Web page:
WINNIPEG — A Manitoba father whose teenage son drowned two years ago says seaweed looks harmless under water, but it should be labelled as a danger for swimmers.
Mervin Dueck says his 19-year-old son, Calvin, was swimming with friends at St. Malo beach but died after becoming tangled up in seaweed.
Dueck says his son's death was ruled a drowning but there was no mention of seaweed as a contributing cause.
He says there should be a change in the way drownings are reported to highlight seaweed as a hazard in relevant cases.
Hard to know if seaweed is cause of drowning: Lifesaving society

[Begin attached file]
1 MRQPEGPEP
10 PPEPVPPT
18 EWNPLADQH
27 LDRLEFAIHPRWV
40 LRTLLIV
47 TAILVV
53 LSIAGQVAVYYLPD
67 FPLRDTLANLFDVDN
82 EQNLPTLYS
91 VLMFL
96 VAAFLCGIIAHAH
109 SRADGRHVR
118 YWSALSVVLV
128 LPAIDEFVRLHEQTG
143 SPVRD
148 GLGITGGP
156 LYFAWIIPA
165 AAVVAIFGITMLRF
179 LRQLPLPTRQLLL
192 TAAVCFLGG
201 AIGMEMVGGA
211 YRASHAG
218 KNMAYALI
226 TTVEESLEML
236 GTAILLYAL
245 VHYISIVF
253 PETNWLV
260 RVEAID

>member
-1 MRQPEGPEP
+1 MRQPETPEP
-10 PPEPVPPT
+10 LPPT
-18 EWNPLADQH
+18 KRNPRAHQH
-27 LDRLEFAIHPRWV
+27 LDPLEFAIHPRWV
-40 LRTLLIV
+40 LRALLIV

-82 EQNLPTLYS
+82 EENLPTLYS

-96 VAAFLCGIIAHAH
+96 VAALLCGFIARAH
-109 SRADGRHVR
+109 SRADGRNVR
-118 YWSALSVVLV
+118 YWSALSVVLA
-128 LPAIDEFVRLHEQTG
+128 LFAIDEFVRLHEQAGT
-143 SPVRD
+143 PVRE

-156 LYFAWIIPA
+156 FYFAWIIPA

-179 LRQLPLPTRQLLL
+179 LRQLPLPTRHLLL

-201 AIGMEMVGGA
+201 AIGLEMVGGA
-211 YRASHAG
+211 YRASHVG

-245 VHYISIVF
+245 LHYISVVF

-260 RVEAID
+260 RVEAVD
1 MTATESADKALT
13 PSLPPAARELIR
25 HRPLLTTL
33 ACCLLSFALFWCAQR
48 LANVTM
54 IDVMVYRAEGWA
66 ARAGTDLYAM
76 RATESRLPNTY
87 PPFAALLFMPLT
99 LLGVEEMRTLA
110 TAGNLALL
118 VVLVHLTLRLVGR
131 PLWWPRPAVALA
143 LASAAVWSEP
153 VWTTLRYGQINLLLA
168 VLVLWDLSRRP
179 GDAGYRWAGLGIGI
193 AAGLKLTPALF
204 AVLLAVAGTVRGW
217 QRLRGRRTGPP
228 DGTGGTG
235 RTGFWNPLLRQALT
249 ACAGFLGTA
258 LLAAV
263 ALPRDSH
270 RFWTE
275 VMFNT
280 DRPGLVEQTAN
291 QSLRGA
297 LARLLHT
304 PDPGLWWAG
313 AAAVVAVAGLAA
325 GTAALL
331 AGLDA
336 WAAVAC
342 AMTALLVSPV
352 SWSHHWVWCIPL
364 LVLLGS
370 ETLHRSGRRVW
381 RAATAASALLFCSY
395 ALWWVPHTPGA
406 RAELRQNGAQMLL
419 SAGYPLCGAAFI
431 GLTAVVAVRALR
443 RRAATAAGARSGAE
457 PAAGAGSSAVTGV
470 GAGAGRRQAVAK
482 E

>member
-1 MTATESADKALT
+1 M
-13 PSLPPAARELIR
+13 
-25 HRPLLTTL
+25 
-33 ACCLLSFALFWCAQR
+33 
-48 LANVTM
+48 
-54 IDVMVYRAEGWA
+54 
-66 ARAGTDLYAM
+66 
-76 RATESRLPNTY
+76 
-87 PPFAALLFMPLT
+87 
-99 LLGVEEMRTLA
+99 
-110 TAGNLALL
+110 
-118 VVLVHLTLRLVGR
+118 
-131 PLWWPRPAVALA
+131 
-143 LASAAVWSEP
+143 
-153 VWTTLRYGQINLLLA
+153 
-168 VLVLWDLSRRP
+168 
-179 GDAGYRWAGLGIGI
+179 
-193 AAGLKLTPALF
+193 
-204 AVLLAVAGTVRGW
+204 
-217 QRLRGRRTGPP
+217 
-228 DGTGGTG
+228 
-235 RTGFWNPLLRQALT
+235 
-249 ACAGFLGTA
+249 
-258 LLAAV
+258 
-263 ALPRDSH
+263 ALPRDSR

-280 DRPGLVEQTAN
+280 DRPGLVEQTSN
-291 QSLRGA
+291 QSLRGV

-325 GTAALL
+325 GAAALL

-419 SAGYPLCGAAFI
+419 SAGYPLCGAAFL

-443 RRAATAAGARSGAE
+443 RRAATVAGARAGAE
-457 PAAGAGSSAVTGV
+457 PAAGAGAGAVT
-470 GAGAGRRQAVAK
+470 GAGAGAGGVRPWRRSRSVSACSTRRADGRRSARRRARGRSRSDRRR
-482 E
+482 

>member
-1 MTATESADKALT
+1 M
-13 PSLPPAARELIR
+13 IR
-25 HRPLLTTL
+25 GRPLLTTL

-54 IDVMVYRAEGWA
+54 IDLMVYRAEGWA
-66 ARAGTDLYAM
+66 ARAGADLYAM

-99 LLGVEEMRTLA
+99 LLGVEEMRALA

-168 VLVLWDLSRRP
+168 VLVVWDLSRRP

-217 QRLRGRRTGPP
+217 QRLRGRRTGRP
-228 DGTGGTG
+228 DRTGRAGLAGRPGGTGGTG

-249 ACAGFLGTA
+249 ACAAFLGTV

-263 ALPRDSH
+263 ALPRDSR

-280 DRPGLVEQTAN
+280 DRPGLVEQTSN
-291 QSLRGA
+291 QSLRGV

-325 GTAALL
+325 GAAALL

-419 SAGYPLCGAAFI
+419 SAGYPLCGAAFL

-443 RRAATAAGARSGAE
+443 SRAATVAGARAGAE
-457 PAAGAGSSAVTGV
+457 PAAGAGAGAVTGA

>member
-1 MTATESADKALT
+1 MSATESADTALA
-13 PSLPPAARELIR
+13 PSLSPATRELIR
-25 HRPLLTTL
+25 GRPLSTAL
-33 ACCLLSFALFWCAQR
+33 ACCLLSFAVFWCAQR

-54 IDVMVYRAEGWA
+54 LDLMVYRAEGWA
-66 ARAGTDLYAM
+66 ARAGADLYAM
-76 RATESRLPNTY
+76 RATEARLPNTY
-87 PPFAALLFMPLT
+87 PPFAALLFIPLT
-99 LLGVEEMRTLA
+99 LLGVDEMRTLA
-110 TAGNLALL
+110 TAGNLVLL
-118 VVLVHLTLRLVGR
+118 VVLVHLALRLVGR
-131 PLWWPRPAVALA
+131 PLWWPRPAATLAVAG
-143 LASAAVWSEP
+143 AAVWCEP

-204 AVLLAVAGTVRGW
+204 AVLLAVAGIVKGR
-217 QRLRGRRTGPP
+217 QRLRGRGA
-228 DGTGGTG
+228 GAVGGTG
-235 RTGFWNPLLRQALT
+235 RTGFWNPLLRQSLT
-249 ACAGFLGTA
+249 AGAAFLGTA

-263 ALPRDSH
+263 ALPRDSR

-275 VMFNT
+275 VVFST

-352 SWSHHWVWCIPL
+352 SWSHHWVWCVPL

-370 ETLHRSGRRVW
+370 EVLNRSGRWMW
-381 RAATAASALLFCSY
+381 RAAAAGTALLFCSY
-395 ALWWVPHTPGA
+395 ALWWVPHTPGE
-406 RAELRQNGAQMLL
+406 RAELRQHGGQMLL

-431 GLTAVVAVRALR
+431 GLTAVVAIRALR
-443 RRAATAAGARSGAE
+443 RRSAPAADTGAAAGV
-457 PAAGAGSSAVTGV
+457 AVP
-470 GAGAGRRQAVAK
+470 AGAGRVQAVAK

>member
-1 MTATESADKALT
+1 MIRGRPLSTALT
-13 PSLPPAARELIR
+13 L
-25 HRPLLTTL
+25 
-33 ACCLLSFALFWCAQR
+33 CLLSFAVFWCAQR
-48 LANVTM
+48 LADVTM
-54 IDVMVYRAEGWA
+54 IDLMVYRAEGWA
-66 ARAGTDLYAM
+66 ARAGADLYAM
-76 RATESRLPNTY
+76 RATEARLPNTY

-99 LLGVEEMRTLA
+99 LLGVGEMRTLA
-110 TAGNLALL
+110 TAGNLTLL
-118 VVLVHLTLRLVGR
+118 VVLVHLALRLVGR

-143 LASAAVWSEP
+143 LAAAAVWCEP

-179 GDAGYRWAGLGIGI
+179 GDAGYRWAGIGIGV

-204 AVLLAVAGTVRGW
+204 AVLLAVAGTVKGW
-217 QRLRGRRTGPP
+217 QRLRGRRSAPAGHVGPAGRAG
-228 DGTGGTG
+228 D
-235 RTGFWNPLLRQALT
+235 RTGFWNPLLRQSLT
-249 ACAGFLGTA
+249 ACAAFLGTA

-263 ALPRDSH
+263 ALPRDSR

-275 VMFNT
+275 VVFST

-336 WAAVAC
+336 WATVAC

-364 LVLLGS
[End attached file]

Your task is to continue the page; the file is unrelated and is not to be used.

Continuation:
The office of Manitoba's chief medical examiner says it won't include contributing factors of a death unless the evidence is crystal clear.
Chris Love of the Manitoba Lifesaving Society says sometimes it's hard to know when seaweed is the reason behind a drowning, as a body may have floated into seaweed by the time it's found.
"So we can't make a determination about that in most cases,'' says Love.
Dueck also wants mandatory education about the dangers of seaweed included in swim lessons.
He says while his son was a strong swimmer, he was not familiar with what can lurk below in a lake.
Love says the lifesaving society agrees there should be more awareness among swimmers about the dangers of seaweed. The society recommends that when swimmers encounter seaweed, they should go slow, relax, lay back, float to catch their breath and slowly untangle themselves.
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